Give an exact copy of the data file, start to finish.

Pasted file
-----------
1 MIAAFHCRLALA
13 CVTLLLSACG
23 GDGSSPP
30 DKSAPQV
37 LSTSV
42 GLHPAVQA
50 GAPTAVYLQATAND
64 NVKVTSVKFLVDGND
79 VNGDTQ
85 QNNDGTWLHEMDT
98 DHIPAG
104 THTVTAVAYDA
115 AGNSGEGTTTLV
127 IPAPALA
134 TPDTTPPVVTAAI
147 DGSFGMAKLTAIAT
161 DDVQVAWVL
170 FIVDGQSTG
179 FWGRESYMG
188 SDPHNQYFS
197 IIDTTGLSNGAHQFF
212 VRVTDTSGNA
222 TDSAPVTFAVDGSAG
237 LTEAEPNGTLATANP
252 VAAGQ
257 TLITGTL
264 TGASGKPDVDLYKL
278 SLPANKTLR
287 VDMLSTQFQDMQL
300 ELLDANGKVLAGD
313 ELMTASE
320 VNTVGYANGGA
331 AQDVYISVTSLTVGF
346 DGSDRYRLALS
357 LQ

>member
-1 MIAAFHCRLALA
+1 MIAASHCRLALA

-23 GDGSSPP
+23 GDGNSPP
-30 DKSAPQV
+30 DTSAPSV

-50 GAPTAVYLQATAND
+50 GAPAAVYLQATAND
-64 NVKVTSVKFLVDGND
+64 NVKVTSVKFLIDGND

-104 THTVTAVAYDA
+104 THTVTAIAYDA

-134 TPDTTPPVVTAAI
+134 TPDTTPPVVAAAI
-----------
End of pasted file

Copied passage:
1 MIAAFHCRLALA
13 CVTLLLSACG
23 GDGSSPP
30 DKSAPQV
37 LSTSV
42 GLHPAVQA
50 GAPTAVYLQATAND
64 NVKVTSVKFLVDGND
79 VNGDTQ
85 QNNDGTWLHEMDT
98 DHIPAG
104 THTVTAVAYDA
115 AGNSGEGTTTLV
127 IPAPALA
134 TPDTTPPVVTAAI
147 DGSFGMAKLTAIAT
161 DDVQVAWVL
170 FIVDGQSTG
179 FWGRESYMG
188 SDPHNQYFS
197 IIDTTGLSNGAHQFF
212 VRVTDTSGNA
222 TDSAPVTFAVDGSAG
237 LTEAEPNGTLATANP
252 VAAGQ
257 TLITGTL
264 TGASGKPDVDLYKL
278 SLPANKTLR
287 VDMLSTQFQDMQL
300 ELLDANGKVLAGD
313 ELMTASE
320 VNTVGYANGGA
331 AQDVYISVTSLTVGF
346 DGSDRYRLALS
357 LQ

>member
-1 MIAAFHCRLALA
+1 MIAASHCRLALA

-23 GDGSSPP
+23 GDGNSPP
-30 DKSAPQV
+30 DTSAPSV

-50 GAPTAVYLQATAND
+50 GAPAAVYLQATAND
-64 NVKVTSVKFLVDGND
+64 NVKVTSVKFLIDGND

-104 THTVTAVAYDA
+104 THTVTAIAYDA

-134 TPDTTPPVVTAAI
+134 TPDTTPPVVAAAI